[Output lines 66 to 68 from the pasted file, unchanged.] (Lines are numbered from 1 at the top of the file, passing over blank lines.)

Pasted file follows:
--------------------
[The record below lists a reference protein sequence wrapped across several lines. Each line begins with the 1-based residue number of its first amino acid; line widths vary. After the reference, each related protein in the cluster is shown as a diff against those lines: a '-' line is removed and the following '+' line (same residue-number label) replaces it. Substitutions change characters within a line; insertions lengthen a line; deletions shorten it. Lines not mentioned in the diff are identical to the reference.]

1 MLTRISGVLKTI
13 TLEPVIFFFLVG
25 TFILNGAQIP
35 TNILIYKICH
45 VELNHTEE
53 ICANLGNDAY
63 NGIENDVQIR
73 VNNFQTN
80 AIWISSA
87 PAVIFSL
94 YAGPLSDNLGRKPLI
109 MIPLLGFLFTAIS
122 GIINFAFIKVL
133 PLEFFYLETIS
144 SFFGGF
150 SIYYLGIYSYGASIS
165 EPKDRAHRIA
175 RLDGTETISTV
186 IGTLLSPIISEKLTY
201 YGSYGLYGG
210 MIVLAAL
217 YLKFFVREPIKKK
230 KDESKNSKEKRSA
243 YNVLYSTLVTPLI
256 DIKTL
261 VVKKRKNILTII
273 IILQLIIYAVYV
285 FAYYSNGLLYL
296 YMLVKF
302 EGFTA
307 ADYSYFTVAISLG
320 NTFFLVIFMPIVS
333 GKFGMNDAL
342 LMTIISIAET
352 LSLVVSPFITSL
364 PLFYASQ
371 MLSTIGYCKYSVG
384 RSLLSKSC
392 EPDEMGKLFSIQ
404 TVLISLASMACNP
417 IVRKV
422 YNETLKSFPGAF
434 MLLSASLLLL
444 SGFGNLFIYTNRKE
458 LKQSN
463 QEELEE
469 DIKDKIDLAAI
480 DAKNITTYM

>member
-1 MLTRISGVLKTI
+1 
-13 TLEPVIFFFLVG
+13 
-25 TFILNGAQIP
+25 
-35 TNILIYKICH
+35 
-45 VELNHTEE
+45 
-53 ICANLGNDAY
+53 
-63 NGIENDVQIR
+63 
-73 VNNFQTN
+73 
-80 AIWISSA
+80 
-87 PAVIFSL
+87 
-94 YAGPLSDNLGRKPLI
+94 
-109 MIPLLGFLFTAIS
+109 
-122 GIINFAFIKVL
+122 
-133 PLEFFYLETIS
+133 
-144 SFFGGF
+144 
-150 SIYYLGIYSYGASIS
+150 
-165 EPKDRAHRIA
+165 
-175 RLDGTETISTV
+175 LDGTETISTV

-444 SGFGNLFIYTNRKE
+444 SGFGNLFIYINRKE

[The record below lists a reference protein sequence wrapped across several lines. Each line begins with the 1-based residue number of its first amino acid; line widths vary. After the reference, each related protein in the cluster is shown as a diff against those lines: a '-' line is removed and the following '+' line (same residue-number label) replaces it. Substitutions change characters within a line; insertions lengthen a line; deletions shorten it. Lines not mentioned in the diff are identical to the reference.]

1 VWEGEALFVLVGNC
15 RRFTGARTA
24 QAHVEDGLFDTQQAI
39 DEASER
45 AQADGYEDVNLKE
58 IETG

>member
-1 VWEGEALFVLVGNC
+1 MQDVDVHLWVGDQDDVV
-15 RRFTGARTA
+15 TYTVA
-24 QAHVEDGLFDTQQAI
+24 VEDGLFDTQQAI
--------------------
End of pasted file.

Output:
+73 
-80 AIWISSA
+80 